When considering closing the achievement gap, full-day kindergarten (FDK) is a viable contender. The implementation of specific teacher strategies enhances the FDK experience and elicits gains among the students. The literature clearly articulates a strong correlation between poverty and poor achievement and supports the notion that the relationship between the teacher and student is a positive factor in closing the achievement gap. However, the research is insufficient when it comes to digging deep into teacher perceptions regarding the importance of the relationship that exists between the teacher and the student. The foundation for which this study is built stems from John Bowlby’s attachment theory and emphasizes the importance of the relationship between the child and adult. This study provides profound insight into the perceptions of FDK teachers and the strategies, or concepts they believe have the greatest influence on student achievement among students of poverty. The qualitative phenomenological study revealed intimate and personal thoughts of nine FDK teachers discovered through the coding and analysis of 18 semi-structured interview transcripts. Substantial findings exposed four themes with great clarity and obvious patterns. The themes in order of the greatest number of responses to the least, are: classroom atmosphere, instructional strategies, student management, and the relationship between the teacher and the student.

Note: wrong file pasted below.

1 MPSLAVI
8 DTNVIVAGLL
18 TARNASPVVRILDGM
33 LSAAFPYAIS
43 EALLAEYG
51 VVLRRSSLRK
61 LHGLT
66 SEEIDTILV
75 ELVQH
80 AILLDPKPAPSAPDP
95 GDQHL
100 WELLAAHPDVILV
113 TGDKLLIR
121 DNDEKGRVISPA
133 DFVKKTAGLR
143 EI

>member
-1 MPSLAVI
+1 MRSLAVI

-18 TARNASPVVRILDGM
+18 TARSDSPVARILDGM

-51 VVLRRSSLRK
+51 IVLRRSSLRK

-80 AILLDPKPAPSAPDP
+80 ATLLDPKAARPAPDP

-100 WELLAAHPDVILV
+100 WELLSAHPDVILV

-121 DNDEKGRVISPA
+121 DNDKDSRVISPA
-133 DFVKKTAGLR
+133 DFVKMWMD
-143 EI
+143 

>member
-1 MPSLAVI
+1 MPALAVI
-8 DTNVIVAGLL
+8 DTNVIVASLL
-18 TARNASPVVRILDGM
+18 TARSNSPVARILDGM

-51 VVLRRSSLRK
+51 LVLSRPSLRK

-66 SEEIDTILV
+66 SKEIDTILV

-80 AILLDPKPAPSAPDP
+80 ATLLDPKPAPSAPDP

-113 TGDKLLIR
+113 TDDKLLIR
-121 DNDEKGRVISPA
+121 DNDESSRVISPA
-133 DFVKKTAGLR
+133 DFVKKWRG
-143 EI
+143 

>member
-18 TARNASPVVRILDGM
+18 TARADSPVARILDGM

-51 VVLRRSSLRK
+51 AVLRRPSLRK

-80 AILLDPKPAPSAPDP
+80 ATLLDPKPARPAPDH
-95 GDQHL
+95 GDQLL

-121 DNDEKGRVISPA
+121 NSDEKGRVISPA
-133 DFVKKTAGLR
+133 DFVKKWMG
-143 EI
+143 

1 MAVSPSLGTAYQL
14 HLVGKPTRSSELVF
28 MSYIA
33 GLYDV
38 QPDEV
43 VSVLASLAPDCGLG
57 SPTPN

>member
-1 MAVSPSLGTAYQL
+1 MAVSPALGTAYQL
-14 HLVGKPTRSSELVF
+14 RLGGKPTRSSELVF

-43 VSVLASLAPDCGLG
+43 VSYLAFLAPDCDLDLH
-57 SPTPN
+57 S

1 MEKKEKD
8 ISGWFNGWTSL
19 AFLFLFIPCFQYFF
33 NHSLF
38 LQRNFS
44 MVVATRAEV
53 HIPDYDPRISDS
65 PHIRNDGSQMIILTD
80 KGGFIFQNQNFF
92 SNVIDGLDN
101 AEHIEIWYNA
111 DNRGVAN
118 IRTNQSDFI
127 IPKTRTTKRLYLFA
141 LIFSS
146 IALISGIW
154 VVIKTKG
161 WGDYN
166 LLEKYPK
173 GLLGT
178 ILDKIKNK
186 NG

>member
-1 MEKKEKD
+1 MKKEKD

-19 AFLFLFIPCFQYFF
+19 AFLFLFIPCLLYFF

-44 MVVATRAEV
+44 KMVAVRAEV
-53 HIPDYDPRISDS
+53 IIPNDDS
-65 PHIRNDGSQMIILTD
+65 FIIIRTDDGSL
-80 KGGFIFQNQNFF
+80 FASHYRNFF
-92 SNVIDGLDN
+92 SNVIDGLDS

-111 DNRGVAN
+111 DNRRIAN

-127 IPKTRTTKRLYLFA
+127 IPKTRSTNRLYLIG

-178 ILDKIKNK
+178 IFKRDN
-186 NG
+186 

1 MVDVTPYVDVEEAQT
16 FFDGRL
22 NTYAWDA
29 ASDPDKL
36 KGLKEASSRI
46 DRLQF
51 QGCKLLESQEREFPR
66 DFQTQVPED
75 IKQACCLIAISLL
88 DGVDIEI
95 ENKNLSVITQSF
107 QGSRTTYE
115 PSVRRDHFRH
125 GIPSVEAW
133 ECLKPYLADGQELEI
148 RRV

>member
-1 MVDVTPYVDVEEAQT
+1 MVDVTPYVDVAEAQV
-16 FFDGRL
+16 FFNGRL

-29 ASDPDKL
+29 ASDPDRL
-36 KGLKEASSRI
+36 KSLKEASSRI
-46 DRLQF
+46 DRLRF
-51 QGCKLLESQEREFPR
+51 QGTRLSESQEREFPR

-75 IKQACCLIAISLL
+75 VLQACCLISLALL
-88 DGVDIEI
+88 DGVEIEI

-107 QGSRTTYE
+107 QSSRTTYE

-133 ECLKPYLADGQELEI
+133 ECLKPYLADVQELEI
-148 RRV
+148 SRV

|Commitee:||French, Wendy, Knight, Mark|
|School:||Northwest Nazarene University|
|School Location:||United States -- Idaho|
|Source:||DAI-A 77/11(E), Dissertation Abstracts International|
|Subjects:||Early childhood education, Educational psychology, Teacher education|
|Keywords:||Full-day kindergarten, Instructional strategies, Perceptions, Poverty, Relationship, Teachers|
Copyright in each Dissertation and Thesis is retained by the author. All Rights Reserved
The supplemental file or files you are about to download were provided to ProQuest by the author as part of a
dissertation or thesis. The supplemental files are provided "AS IS" without warranty. ProQuest is not responsible for the
content, format or impact on the supplemental file(s) on our system. in some cases, the file type may be unknown or
may be a .exe file. We recommend caution as you open such files.
Copyright of the original materials contained in the supplemental file is retained by the author and your access to the
supplemental files is subject to the ProQuest Terms and Conditions of use.
Depending on the size of the file(s) you are downloading, the system may take some time to download them. Please be